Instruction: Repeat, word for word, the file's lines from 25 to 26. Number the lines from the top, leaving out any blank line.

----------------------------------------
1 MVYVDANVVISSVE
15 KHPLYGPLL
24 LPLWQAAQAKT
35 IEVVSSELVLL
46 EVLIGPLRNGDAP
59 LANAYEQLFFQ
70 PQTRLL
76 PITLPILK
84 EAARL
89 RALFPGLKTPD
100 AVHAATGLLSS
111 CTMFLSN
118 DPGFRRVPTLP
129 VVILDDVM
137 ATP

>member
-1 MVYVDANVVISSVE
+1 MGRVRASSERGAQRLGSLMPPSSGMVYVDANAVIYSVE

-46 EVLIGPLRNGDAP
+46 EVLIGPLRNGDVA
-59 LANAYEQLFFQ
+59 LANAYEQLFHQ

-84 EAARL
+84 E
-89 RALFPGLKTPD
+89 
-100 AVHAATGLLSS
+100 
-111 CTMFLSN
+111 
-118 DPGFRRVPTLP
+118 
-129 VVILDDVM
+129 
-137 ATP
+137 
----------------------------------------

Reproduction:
-89 RALFPGLKTPD
+89 